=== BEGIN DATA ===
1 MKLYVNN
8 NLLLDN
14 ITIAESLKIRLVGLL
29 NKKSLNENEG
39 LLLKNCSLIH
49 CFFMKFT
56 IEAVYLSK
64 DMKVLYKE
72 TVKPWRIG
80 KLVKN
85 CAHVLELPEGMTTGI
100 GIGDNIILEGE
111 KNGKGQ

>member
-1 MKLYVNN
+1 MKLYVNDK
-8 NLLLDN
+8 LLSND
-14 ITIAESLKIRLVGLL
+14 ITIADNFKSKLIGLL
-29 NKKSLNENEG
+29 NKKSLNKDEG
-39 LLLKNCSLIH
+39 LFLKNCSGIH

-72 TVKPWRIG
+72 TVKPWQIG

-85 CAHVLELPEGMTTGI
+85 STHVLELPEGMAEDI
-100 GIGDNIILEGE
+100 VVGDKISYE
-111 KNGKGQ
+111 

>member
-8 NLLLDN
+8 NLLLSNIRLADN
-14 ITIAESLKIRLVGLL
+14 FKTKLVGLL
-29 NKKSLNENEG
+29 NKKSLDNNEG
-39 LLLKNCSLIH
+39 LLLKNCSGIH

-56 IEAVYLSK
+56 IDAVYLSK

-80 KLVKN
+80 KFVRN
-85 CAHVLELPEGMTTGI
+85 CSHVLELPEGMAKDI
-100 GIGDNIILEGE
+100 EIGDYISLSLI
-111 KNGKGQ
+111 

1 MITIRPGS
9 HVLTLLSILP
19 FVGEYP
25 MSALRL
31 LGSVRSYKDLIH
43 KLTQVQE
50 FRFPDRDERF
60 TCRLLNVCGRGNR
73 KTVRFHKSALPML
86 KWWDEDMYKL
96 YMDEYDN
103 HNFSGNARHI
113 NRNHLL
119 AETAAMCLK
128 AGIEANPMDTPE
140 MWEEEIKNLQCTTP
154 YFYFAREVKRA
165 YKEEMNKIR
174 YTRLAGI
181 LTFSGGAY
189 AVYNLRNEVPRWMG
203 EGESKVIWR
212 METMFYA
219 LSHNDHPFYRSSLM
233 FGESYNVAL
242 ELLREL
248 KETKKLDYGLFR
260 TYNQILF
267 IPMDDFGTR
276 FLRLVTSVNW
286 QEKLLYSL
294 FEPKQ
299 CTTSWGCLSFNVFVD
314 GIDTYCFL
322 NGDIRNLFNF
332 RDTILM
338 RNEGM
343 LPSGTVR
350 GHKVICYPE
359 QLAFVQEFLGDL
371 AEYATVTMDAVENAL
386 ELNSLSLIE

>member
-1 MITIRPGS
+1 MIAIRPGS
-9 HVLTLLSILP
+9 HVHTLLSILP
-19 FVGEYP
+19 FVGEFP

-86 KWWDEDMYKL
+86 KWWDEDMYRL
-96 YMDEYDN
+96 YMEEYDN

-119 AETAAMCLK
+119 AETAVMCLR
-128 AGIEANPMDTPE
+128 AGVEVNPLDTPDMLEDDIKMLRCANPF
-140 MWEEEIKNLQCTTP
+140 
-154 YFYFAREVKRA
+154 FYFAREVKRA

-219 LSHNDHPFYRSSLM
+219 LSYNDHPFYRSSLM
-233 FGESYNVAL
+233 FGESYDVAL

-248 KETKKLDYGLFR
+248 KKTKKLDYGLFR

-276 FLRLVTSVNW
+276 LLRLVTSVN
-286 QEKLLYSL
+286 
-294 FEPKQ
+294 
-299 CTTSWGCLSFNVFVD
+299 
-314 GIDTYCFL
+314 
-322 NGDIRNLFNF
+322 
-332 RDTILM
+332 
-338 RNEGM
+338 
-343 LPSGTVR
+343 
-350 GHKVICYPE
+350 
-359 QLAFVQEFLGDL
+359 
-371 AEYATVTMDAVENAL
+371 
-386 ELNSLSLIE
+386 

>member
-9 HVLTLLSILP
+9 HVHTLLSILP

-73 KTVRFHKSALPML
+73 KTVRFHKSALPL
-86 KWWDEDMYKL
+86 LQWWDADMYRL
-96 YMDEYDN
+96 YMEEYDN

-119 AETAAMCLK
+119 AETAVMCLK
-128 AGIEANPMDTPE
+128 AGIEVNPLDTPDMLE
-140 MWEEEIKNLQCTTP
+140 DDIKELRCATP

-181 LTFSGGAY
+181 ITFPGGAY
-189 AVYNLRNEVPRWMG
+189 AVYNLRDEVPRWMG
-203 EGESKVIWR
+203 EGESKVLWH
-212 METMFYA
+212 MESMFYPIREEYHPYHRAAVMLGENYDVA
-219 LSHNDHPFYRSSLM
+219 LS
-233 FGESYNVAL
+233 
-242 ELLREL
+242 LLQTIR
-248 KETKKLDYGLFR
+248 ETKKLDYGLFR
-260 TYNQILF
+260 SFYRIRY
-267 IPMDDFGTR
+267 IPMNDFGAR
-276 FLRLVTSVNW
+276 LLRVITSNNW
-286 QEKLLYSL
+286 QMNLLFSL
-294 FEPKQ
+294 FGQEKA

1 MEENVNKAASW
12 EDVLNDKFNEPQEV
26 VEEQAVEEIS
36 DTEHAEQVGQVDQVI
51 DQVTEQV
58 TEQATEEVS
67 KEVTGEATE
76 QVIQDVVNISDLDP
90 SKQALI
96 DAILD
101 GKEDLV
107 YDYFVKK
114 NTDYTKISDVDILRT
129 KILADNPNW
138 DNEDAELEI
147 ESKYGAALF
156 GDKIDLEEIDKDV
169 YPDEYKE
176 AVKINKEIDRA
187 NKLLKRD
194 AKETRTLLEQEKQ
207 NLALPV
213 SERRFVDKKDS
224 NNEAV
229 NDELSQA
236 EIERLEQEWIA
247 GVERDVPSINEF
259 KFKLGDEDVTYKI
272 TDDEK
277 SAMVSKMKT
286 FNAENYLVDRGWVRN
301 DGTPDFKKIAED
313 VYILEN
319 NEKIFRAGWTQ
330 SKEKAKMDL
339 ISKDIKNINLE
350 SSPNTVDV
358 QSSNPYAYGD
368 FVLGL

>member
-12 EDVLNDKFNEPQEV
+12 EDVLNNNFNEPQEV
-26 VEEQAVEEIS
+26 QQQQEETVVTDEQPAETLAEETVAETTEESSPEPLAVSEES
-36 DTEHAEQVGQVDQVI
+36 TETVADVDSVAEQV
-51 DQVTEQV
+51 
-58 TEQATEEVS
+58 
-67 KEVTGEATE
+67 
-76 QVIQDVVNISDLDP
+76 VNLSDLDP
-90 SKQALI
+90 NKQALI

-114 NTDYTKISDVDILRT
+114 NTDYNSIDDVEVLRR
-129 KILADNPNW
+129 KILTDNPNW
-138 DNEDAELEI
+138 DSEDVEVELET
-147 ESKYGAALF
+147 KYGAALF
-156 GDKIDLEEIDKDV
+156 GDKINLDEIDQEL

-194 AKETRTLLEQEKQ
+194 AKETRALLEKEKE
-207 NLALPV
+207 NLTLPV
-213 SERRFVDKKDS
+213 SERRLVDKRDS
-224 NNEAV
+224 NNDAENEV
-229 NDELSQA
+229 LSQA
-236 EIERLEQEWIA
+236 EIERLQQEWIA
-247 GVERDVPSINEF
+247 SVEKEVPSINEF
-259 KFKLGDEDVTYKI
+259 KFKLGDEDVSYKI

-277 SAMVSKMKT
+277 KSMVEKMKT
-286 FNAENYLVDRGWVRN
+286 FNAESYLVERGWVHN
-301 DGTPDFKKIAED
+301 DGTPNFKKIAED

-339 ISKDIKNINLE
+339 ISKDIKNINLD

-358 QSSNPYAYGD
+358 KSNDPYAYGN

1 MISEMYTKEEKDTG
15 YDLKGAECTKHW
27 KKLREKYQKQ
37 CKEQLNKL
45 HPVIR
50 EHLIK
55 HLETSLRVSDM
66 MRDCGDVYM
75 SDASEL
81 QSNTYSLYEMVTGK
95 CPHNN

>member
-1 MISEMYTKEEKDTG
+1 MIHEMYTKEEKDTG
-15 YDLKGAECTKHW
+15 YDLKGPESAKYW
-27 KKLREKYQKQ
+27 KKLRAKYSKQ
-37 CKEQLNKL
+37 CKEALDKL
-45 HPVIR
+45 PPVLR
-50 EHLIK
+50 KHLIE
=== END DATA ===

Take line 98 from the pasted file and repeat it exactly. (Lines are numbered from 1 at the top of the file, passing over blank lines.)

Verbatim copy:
+9 HVHTLLSILP